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Mapping the Biological Oxidative Damage of Engineered Nanomaterials

Authors

  • Shu-Feng Hsieh,

    1. Center for High-rate Nanomanufacturing, Department of Clinical Laboratory and Nutritional Sciences, School of Health and Environment, University of Massachusetts, Lowell MA 01854, USA
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  • Dhimiter Bello,

    Corresponding author
    1. Center for High-rate Nanomanufacturing, Department of Work Environment, School of Health and Environment, University of Massachusetts, Lowell MA 01854, USA
    • Center for High-rate Nanomanufacturing, Department of Work Environment, School of Health and Environment, University of Massachusetts, Lowell MA 01854, USA.
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  • Daniel F. Schmidt,

    1. Department of Plastics Engineering, School of Engineering, University of Massachusetts, Lowell MA 01854, USA
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  • Anoop K. Pal,

    1. Center for High-rate Nanomanufacturing, Department of Work Environment, School of Health and Environment, University of Massachusetts, Lowell MA 01854, USA
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  • Aaron Stella,

    1. Center for High-rate Nanomanufacturing, Department of Clinical Laboratory and Nutritional Sciences, School of Health and Environment, University of Massachusetts, Lowell MA 01854, USA
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  • Jacqueline A. Isaacs,

    1. Center for High-rate Nanomanufacturing, Department of Mechanical and Industrial Engineering, Northeastern University, Boston, MA, USA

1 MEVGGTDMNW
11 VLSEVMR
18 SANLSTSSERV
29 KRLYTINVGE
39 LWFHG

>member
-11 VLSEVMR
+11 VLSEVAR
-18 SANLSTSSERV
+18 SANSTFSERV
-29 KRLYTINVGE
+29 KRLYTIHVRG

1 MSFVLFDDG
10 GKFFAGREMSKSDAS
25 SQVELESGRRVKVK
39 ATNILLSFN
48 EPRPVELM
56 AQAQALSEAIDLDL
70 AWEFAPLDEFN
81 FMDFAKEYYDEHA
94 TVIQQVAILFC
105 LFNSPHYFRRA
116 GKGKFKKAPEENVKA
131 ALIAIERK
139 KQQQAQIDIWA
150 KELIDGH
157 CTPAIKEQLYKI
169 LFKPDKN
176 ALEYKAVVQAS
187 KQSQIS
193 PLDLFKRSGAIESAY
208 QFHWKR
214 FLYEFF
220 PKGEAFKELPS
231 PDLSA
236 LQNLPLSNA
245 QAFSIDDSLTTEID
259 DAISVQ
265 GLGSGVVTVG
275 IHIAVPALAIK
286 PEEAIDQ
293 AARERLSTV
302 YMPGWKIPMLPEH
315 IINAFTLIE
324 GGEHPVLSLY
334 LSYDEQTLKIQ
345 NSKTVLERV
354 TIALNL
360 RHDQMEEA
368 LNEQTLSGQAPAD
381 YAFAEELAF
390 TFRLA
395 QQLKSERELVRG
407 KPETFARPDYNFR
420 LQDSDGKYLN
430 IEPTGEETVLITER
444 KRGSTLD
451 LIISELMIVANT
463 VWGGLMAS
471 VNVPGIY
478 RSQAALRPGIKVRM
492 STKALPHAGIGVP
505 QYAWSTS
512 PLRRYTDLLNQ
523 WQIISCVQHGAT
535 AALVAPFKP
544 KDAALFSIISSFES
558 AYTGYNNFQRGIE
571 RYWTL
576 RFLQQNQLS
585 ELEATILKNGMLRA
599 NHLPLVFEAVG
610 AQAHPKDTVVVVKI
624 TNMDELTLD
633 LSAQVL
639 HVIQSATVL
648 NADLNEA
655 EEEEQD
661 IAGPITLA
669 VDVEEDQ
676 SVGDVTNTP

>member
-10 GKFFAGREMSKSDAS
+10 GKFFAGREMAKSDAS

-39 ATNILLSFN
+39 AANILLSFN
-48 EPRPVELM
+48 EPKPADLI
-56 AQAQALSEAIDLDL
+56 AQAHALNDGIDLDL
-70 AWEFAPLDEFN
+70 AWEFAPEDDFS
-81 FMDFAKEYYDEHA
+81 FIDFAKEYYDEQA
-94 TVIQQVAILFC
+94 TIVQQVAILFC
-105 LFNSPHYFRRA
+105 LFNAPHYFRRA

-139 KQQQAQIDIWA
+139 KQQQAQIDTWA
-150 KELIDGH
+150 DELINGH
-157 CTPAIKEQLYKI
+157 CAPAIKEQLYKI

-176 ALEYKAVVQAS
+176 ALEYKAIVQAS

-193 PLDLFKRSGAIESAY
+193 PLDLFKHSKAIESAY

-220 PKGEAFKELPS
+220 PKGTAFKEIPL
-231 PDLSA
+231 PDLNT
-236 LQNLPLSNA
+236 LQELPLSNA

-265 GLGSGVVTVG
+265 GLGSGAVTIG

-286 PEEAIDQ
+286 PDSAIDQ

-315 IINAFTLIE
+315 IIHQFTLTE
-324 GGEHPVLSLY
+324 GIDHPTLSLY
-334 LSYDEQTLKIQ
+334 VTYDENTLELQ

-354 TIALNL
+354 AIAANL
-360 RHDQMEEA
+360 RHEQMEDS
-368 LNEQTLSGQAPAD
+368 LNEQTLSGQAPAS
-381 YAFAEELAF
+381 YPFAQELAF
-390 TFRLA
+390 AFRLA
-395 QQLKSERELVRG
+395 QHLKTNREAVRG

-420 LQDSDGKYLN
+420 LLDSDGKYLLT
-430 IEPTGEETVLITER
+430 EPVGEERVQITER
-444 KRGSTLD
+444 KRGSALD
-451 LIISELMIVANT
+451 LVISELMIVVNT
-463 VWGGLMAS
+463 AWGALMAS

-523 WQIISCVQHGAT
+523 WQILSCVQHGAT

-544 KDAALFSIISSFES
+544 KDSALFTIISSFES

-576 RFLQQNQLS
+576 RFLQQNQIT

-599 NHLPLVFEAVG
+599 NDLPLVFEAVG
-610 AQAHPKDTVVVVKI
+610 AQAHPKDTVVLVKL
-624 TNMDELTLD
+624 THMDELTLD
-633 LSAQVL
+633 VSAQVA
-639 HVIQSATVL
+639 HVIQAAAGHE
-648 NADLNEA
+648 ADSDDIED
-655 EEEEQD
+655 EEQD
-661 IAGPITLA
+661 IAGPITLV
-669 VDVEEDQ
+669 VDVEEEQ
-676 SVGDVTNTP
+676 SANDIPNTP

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  • Eugene J. Rogers

    Corresponding author
    1. Center for High-rate Nanomanufacturing, Department of Clinical Laboratory and Nutritional Sciences, School of Health and Environment, University of Massachusetts, Lowell MA 01854, USA
    • Center for High-rate Nanomanufacturing, Department of Clinical Laboratory and Nutritional Sciences, School of Health and Environment, University of Massachusetts, Lowell MA 01854, USA
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Abstract

Novel engineered nanomaterials (ENMs) are being introduced into the market rapidly with little understanding of their potential toxicity. Each ENM is a complex combination of diverse sizes, surface chemistries, crystallinity, and metal impurities. Variability in physicochemical properties is poorly understood but is critically important in revealing adverse effects of ENMs. A need also exists for discovering broad relationships between variations in these physicochemical parameters and toxicological endpoints of interest. Biological oxidative damage (BOD) has been recognized as a key mechanism of nanotoxicity. An assortment of 138 ENMs representing major classes are evaluated for BOD elicited (net decrease in the antioxidant capacity of ENM-exposed human blood serum, as compare to unexposed serum) using the ‘Ferric Reducing Ability of Serum’ (FRAS) assay. This robust and high-throughput approach has the ability to determine the co-effects which multiple physicochemical characteristics impart on oxidative potential, and subsequently to identify and quantify the influence of individual factors. FRAS BOD approach demonstrated the potential for preliminary evaluation of potential toxicity of ENMs, mapping the within- and between-class variability of ENMs, ranking the potential toxicity by material class, and prioritizing the ENMs for further toxicity evaluation and risk assessment.

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